Diana's Diary

My thoughts, travels and adventures.

The Picnic

I went to the church picnic, and it wasn’t at all like I expected. I thought it was going to be like church, with preaching, praying and maybe some candles. But instead it was just an ordinary outdoor party, like many I had attended as a child in Valle Redondo, except the picnic was in daytime and there was no dancing.

It was held at Lee’s church. . .

. . . but outside in a field, under some trees.

Erica lent me some clothes for the picnic, since I still don’t have anything for special occasions except my pink dress. The dress Erica gave me was green with yellow flowers and it had a little green crocheted sweater to match. I felt very proper with such nice clothes! But when I asked Erica if she was coming to the picnic too, she got a funny look on her face and said she went to a different church.

I’m not sure why she thought that mattered. Maybe she didn’t know that there would be no preaching, and that the only prayer would be an offering of thanks for the food. I’m sure there’s no religion that says it’s wrong to be grateful for food, so I’ll have to let Erica know that it’s okay to go to picnics at Lee’s church.

The picnic itself was pleasant, although a little dull, since all everyone did was eat, talk, and run after their children. No music, no dancing. But the people were nice. I already knew some of them from Northwind, the Ogilvie place, and a few other farms in the area. And Lee introduced me to a lot of other people I had never met before. It felt funny to be shown around by him, as if I were his girlfriend. But everyone was so nice, and they like Lee so much, that I didn’t let it bother me for long.

The food was good—fried chicken, fall vegetables, apples, wheat bread, something called potato salad which contained a lot of mustard, and of course ice cream.

That was what I was really there for, and it was so good! Of all the flavors I sampled, I liked the ginger ice cream best and I would’ve eaten all they had, except that Lee laughed when I got my third bowl and said I was going to get fat if I kept it up.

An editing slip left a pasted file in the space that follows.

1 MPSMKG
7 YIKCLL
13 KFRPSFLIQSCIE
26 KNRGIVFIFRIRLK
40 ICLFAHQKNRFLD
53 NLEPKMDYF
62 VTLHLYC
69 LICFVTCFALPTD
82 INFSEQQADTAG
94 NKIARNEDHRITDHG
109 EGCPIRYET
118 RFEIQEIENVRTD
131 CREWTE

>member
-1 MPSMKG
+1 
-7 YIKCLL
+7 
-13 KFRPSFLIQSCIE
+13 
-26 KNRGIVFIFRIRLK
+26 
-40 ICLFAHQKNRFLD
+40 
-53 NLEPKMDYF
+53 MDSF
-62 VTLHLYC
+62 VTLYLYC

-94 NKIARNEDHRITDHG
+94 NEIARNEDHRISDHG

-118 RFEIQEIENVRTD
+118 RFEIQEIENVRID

“That would be good,” I said. “I don’t want to look like a skinny refugee all my life. I want to look like I’m rich enough to have food whenever I want it.”

This made him smile like I had said something funny, and he took me to meet the preacher. He was a nice man, and he and his wife said they hoped I’d come to the church service on Sunday. I said I’d think about it.

And I have. I’ve been thinking about a lot of things lately, especially what Sam said about needing to change everything and not just my address. I want so much to be a good person—the sort that people can look up to.

So maybe I’ll try going to church and see if that helps. And I’ll see if Erica can show me how to make a sweater like the one she lent me, and I’ll make some for poor people, not just for myself. And of course I have to keep studying so I can get into veterinary school. And I also have to work, write to Auntie, and. . .

Oh, who am I kidding? At this rate, I’m going to be too busy to be anything but good!



Anonymous Alice Audrey said...

So ironic that she's worrying about people looking up to her now, when she had so many looking up to her at the start that they turned her into a legend.

10:00 PM  

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